Hey, see you in Cebu

It is the Philip­pines’ old­est city, but young peo­ple are be­gin­ning to trans­form this fas­ci­nat­ing place, writes Peter Bar­rett.

Sunday News - - TRAVEL -

Wav­ing a small bunch of un­lit can­dles, the saf­fron-frocked woman hops from foot to foot, mut­ter­ing prayers at the dark tim­ber cross tow­er­ing above her.

The prayers are different for each can­dle – red for love, green for suc­cess, yel­low for health and blue for travel – and here at the Mag­el­lan pav­il­ion in Cebu, pil­grims and tourists flock to have their names and cus­tom prayers ‘‘danced’’ like this, at only 10 pe­sos (27c) a can­dle.

We are in Cebu, the Philip­pines, and the woman, known as a her­itage keeper, is pray­ing un­der the orig­i­nal Mag­el­lan’s Cross, which ar­rived here with Por­tuguese ex­plorer Fer­di­nand Mag­el­lan, in 1521. But the dance it­self goes back even fur­ther, hav­ing been adapted by Chris­tian­ity from pre-ex­ist­ing pa­gan rit­u­als de­signed to ap­pease lo­cal river gods.

Cebu is the Philip­pines’ old­est city and, sit­u­ated in the 7000-is­land ar­chi­pel­ago’s ge­o­graph­i­cal cen­tre, it’s also re­garded as the na­tion’s cul­tural heart. It’s home to the Philip­pines’ old­est Ro­man Catholic church, the Basil­ica del Santo Nino, and the old­est Span­ish set­tle­ment, Fort San Pe­dro. It’s also known for le­chon (roast pork), man­goes, hand­made gui­tars and, ev­ery Jan­uary, the Sin­u­log Fes­ti­val, a re­li­gious street party that at­tracts rev­ellers in the mil­lions.

But some­thing new is hap­pen­ing to this old city.

With the me­dian Filipino age at just 23.5, young peo­ple are be­gin­ning to trans­form Cebu, rid­ing a tech­no­log­i­cal wave and breath­ing a youth­ful spark into city life.

Ac­cord­ing to our knowl­edge­able, if dad-joke-fu­elled guide, Al Cuizon (‘‘the le­chon in Cebu is ‘choles­terol free’ … choles­terol comes free with your meal,’’ he quips), af­ter tourism, IT is now the big­gest in­dus­try in Cebu and it’s get­ting big­ger. Al­ready home to 50 call cen­tres that em­ploy 100,000 peo­ple, tech start-ups and busi­ness hubs are pop­ping up every­where. And, fol­low­ing closely be­hind, is a new wave of Ce­buano restau­rants and bars, like the Isla Ora Pizza Co.

Its co-owner, Amer­i­can Joseph Fer­risa, ar­rived here in 2013 plan­ning a div­ing trip. It co­in­cided with one of the dead­li­est Filipino ty­phoons on record, so Fer­ris de­cided to help the lo­cal com­mu­nity in nearby Ban­tayan is­land in­stead. He helped raise US$30,000 (NZ$41,781) and formed NGO Young Pi­o­neer Dis­as­ter Re­sponse, haul­ing trash, re­pair­ing schools and re­build­ing homes.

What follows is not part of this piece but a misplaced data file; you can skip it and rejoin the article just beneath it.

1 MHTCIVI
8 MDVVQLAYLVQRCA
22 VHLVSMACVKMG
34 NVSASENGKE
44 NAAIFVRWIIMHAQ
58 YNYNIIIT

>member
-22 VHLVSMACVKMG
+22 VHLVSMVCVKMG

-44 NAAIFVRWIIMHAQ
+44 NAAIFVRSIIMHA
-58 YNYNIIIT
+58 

Since then he mar­ried a Filip­ina, be­came a dad and now co-owns Isla Ora, a chain of three (so far) new wave thin-crust Ital­ian pizza restau­rants.

‘‘The food scene is de­vel­op­ing quite quickly, which is in­ter­est­ing,’’ says Fer­ris, over lo­cal Ce­bruery craft beers at his


PHO­TOS: 123RF More in­for­ma­tion: trav­eller.com.au/philip­pines ex­plorephilip­pines.org Visit: Casa Gorordo, built in the 1850s, was home to four gen­er­a­tions of Span­ish mer­chant Isidro Gorordo’s fam­ily and sur­vived two rev­o­lu­tions and World War II be­fore be­ing ac­quired by a cul­tural or­gan­i­sa­tion and re­stored. Its im­mac­u­lately pre­sented rooms and au­then­tic fur­ni­ture and fit­tings were opened to the pub­lic as a mu­seum in 1983. See casagoror­do­mu­seum.org Fly: Cebu is just over an hour’s flight from Manila. Qan­tas, Philip­pine Air­lines (PAL) and bud­get air­line Cebu Pa­cific can all get you there. See philip­pineair­lines.com, qan­tas.com and ce­bu­paci­fi­cair.com Stay: Ac­com­mo­da­tion is plen­ti­ful in this do­mes­tic tourism hub. Mac­tan Is­land, just a few kilo­me­tres from Cebu city and connected to it by two bridges, is a pop­u­lar re­sort des­ti­na­tion. For ex­am­ple, Plan­ta­tion Bay Re­sort & Spa of­fers sev­eral restau­rants, ar­ti­fi­cial la­goon swim­ming and beach ac­tiv­i­ties, in­clud­ing co­ral snorkelling. ‘‘Beach and la­goon view’’ rooms start in low sea­son from US$190 to US$1100 (NZ$264-$1532) for a Quan­tum Villa, which in­cludes four de­tached pri­vate be­d­rooms with a pri­vate villa. See plan­ta­tion­bay.com bam­boo-clad head­quar­ters in Kasam­ba­gan.

‘‘You have that younger vibe, cen­tred around technology. In a way, I think it’s the city of the fu­ture of the Philip­pines. So, it’s ex­cit­ing to be here while that en­ergy is here.’’

Closer to the cen­tre of town, we stop at Casa Gorordo, a two-storey house built in the 1850s and trans­formed into a fas­ci­nat­ing mu­seum of an­tiq­ui­ties that gives a glimpse into well-heeled Span­ish colo­nial Ce­buano life. Down­stairs we learn about the com­plex blend­ing of cul­tures: in­dige­nous Filipino, Chi­nese, Span­ish and, later, Amer­i­can.

Then, chant­ing oro, plata, mata (‘‘gold, sil­ver, death’’) we walk up the tim­ber stairs, aus­pi­ciously (and by de­sign) land­ing at the top on ‘‘oro’’. Our uni-stu­dentvol­un­teer-guide, Han­nah Li­brando, 21, tells us to make a wish. We do. And what does she wish for? ‘‘To grad­u­ate and get a de­cent job,’’ she says. – Trav­eller ● Peter Bar­rett trav­elled as a guest of Philip­pine Air­lines and the Philip­pine De­part­ment of Tourism.

Cebu’s beau­ti­ful pagoda and dragon sculp­ture at the Taoist Tem­ple.

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